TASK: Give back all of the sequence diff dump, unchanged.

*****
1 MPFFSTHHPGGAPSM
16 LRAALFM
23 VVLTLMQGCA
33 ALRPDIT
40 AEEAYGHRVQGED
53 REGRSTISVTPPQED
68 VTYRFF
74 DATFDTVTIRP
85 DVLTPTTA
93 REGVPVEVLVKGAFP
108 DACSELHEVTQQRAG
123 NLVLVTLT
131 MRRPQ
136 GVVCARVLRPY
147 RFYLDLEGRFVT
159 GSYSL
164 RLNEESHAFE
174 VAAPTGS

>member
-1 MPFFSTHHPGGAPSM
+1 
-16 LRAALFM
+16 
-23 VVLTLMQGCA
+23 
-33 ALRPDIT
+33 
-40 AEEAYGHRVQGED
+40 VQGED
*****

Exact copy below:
1 MPFFSTHHPGGAPSM
16 LRAALFM
23 VVLTLMQGCA
33 ALRPDIT
40 AEEAYGHRVQGED
53 REGRSTISVTPPQED
68 VTYRFF
74 DATFDTVTIRP
85 DVLTPTTA
93 REGVPVEVLVKGAFP
108 DACSELHEVTQQRAG
123 NLVLVTLT
131 MRRPQ
136 GVVCARVLRPY
147 RFYLDLEGRFVT
159 GSYSL
164 RLNEESHAFE
174 VAAPTGS

>member
-1 MPFFSTHHPGGAPSM
+1 
-16 LRAALFM
+16 
-23 VVLTLMQGCA
+23 
-33 ALRPDIT
+33 
-40 AEEAYGHRVQGED
+40 VQGED